High Frequency Trading (HFT): Positive for forex market and negative for equities ?

While the AMF and European regulators plan to limit or prohibit HFT, the BSI considers it to be beneficial to the foreign exchange market in normal times and in times of stress...

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At the last AMF conference regarding sanctions, the current president, Jean Pierre Jouyet, felt it was almost impossible to demonstrate any price manipulation related to High Frequency Trading (HFT) because of its opaque structure and data gaps to exploit for a long period via the order book. In the apparent inability to control this practice, he suggested the ban.

In Brussels, the European Commission is working on a reform that would punish some HFT techniques, the quote stuffing, the layering and the spoofing it calls attempted manipulation. From the European markets authority (ESMA) side, it is envisaged to charge canceled orders (99% of orders are canceled through the HFT) or not framing tick sizes.

Is this the end for HF traders ? Maybe not. The Markets Committee of the Bank for International Settlements (BIS) published a report entitled High Frequency Trading in the foreign exchange that tends to favor this practice in the Forex.

The report, prepared by a task force chaired by Guy Debelle, assistant Governor of the Reserve Bank of Australia, examined the evolution of HFT on the foreign exchange, its impact on others participants, his behavior during "calm" market and in times of stress, and major differences with the HFT on the equity market. It also identifies areas that may warrant further investigation.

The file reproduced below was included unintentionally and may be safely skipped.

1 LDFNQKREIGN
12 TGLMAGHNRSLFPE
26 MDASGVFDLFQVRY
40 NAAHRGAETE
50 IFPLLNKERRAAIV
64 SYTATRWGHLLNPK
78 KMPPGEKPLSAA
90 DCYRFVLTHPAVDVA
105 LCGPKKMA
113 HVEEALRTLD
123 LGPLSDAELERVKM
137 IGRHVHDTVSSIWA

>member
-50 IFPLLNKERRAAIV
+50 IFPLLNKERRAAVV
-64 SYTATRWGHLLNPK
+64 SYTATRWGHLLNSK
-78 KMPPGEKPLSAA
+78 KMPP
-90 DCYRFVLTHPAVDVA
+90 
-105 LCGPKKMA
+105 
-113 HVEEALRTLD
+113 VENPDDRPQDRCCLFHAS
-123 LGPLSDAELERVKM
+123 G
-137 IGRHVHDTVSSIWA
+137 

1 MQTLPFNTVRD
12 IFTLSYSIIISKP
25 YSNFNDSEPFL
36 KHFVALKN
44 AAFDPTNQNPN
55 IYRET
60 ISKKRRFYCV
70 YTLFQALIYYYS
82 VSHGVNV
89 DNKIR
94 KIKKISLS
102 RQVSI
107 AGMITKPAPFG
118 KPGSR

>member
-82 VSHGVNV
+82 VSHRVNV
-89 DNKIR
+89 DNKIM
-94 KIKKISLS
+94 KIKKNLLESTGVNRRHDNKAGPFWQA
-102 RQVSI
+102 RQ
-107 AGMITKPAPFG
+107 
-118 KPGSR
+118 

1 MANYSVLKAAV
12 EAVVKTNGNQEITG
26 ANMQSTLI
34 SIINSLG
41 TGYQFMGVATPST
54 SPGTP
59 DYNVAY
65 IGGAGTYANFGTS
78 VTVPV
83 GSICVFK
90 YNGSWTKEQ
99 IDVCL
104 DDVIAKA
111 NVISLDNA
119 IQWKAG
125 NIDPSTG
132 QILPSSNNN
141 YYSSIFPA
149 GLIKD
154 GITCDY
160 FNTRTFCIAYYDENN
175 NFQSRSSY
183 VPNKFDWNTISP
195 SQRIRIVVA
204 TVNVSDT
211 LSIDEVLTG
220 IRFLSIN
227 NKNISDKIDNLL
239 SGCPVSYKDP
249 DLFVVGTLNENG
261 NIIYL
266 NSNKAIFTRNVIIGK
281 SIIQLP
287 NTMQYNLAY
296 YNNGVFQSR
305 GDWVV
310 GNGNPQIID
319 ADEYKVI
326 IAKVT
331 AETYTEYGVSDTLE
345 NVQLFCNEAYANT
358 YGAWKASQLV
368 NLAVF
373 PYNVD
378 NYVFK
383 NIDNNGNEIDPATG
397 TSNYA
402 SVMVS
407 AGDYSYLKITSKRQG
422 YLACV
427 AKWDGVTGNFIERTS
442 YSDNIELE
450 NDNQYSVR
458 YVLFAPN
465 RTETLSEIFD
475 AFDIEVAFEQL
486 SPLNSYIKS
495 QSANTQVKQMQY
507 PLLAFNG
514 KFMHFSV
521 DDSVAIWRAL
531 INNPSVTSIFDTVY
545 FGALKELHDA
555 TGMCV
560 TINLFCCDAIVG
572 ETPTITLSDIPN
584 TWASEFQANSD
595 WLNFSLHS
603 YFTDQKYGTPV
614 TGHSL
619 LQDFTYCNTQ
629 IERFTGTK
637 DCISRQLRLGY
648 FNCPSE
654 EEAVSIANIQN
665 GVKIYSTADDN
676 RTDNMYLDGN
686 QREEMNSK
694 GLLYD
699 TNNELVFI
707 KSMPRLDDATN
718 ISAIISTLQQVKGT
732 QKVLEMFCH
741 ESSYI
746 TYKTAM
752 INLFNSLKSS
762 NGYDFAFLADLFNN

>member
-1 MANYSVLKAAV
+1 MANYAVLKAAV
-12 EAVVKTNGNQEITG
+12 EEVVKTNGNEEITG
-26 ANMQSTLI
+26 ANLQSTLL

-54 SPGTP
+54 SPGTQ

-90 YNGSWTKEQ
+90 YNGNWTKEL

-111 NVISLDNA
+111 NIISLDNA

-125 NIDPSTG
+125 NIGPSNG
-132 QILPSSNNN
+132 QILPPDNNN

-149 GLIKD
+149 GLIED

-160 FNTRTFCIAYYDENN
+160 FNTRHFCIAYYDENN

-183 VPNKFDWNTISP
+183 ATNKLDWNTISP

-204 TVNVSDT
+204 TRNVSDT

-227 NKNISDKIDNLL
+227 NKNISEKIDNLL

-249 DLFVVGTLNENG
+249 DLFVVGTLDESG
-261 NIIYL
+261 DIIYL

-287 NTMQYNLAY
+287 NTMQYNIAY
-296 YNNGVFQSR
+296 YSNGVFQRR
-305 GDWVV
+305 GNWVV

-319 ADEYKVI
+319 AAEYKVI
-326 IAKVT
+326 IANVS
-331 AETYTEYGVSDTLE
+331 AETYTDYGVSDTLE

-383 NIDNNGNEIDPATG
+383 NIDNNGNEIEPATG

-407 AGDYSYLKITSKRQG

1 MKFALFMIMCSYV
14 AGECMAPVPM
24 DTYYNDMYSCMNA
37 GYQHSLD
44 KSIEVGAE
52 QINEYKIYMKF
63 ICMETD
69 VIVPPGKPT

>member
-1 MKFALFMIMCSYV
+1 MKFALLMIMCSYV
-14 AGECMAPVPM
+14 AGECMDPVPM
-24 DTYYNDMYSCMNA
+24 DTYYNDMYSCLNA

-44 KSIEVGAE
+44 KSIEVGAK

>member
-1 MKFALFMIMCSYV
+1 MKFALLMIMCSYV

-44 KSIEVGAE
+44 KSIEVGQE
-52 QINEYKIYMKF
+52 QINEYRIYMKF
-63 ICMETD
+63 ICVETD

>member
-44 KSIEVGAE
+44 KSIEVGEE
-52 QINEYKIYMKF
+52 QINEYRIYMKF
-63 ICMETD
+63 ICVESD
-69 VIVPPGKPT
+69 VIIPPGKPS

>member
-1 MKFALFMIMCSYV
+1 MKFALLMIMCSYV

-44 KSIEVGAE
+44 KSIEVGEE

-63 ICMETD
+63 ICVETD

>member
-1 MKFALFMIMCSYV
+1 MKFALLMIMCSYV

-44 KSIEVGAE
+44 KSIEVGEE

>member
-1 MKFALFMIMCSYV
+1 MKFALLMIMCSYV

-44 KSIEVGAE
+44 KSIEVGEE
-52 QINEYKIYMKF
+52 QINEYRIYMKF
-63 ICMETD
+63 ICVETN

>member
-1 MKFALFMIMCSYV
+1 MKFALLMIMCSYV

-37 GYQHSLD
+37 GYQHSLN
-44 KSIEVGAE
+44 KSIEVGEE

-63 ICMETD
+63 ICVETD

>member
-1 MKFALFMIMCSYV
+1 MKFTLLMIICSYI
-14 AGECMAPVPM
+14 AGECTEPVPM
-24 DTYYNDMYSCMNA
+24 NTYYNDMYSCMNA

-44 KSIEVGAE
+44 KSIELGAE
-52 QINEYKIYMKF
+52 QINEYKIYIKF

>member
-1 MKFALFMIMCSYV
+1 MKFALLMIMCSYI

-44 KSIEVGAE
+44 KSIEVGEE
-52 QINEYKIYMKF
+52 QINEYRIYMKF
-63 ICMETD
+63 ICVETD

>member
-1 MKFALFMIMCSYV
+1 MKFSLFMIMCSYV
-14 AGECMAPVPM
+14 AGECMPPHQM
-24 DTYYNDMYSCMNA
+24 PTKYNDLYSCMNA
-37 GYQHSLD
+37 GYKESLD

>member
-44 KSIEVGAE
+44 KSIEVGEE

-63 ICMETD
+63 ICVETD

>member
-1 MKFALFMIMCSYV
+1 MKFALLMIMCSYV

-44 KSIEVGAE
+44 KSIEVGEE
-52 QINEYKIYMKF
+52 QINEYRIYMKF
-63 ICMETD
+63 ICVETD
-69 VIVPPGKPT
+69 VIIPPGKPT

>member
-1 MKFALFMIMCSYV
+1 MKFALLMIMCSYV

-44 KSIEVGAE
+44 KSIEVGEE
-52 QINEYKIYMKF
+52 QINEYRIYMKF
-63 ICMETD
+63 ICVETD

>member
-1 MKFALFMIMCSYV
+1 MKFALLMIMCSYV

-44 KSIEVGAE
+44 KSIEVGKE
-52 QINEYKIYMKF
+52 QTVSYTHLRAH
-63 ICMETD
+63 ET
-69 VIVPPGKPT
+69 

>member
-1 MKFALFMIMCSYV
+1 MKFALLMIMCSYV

According to the study, HFT could be considered beneficial for the foreign exchange operation during "normal" period but also in period of stress where it would have changed the market ecosystem by increasing its resilience. The report cites data indicating that HF traders are not less present in volatile markets than traditional FX traders, on the contrary, they (traditional FX traders) would be encouraged to provide more liquidity in their presence.

The "flash crash" of May 2010 on the equity markets suggests that pure HFT (as opposed to the algorithmic execution involving large unidirectional trades) is not inherently a trigger for a systemic risk, but can propagate shocks initiated elsewhere. However, the different nature, structure and size of the foreign exchange market make an event such as the "flash crash" being less likely in this market than in the equity market.

Many predatory or unfair practices attributed to the HFT on the foreign exchange market are not new. For this study’s authors, a key question is to know whether and how the other participants adapt to the presence of HFT. Commercial incentives exist for the various parties, including prime brokerage and traders, so they self-regulate and mitigate the adverse effects.

For the chairman of the BIS Markets Committee, Hirsohi Nakaso, this report is a timely contribution to the ongoing discussion regarding the effects of technological innovation on financial markets, HFT being an example. " the report focusing on the foreign exchange market, complements a discussion that had so far been mainly focused on developments in the equity market", he analyses.

In the U.S., Chilton Bart, a member of the Commodity Futures Trading Commission (CFTC) invited HFT traders to accept a registration process with the authorities in order to increase market stability and clarify their functioning. "Speculation on the role of HFT during the May 2010 Flash Crash are widespread in the financial industry while it has not been the instigator. However, the HFT could be threatened in case of further collapse of world markets if it makes no effort of transparency", he warned.

Maxime Onan October 2011

Article also available in : English EN | français FR




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